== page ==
Asperger’s and OCD share some commonalities. Asperger’s is similar to autism (see previous question and answer), but without the lack of difficulty in language development.
According to the DSMIV-TR (2000), Asperger’s is a developmental disorder that involves significant impairment in social interaction (such as minimal eye contact or a failure to develop social relationships) and repetitive or stereotyped patterns of behavior or interest. It is this second area where OCD and Asperger’s can overlap.
However, there are ways to differentiate between the two disorders. People with Asperger’s have a preoccupation with a certain subject or object that does not bring them distress, in fact, they often enjoy it. An obsession would bring someone with OCD distress.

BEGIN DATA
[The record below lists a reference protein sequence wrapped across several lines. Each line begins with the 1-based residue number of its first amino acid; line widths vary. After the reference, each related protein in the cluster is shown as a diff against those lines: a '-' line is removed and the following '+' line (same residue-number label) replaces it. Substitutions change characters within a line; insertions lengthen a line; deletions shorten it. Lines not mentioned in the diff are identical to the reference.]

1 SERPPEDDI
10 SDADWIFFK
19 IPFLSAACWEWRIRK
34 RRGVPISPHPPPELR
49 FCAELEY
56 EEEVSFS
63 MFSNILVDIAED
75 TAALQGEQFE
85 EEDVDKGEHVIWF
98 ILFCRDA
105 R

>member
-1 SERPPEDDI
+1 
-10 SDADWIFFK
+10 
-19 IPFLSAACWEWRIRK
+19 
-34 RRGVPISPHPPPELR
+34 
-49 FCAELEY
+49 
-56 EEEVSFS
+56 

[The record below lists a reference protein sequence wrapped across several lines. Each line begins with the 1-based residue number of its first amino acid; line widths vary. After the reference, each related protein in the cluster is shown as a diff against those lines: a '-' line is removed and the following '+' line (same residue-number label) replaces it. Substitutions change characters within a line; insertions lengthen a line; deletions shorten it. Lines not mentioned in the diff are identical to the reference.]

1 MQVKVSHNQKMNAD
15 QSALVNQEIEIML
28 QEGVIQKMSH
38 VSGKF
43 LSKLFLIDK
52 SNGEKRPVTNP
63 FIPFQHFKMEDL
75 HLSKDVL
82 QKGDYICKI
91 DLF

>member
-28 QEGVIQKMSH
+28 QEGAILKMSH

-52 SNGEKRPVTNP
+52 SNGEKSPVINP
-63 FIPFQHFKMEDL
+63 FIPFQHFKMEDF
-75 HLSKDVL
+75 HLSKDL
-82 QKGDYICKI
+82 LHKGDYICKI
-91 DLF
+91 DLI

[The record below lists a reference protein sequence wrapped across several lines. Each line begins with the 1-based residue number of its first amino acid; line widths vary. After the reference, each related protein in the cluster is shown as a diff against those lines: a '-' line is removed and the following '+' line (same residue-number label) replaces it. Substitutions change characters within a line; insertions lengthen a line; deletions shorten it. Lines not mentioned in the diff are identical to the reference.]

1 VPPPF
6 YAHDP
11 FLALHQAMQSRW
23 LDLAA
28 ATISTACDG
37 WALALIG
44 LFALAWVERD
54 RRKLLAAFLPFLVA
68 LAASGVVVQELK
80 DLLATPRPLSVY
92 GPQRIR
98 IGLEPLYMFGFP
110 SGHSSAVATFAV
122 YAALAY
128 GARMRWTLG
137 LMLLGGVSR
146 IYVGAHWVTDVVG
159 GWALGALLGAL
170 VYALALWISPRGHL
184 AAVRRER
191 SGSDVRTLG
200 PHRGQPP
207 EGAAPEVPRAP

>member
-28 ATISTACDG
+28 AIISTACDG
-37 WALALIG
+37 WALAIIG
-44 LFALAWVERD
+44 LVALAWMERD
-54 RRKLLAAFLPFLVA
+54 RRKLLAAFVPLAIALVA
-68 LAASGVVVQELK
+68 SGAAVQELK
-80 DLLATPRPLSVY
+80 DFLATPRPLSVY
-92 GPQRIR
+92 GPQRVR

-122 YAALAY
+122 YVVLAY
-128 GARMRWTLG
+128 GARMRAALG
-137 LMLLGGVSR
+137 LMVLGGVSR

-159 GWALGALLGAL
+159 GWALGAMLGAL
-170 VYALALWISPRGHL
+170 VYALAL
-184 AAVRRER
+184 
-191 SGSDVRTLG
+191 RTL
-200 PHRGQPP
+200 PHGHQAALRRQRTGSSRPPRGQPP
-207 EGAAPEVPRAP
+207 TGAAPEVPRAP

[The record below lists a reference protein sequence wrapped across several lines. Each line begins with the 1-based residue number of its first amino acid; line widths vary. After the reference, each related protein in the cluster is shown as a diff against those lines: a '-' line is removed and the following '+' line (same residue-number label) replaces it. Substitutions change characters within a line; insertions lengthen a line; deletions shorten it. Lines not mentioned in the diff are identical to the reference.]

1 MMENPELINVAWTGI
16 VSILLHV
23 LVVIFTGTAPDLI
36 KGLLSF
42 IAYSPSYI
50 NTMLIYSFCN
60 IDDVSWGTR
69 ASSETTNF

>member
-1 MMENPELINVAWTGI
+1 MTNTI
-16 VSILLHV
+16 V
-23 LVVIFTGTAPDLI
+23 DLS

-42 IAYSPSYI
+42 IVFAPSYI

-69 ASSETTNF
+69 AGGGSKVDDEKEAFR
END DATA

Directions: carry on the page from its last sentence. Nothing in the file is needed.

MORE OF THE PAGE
Second, although people with Asperger’s do have routines that they follow with very little variation, the behavior is not done in response to an obsession.
It’s true that OCD can be diagnosed just based on the performance of inflexible routines not spurred by an obsession, but if this pattern of behavior is accompanied by difficulties in social interaction starting in early childhood, then Asperger’s disorder is a better diagnosis.
If there are no apparent difficulties in social interaction, then OCD may be the best diagnosis. Of course, it is possible to be diagnosed with both disorders as well.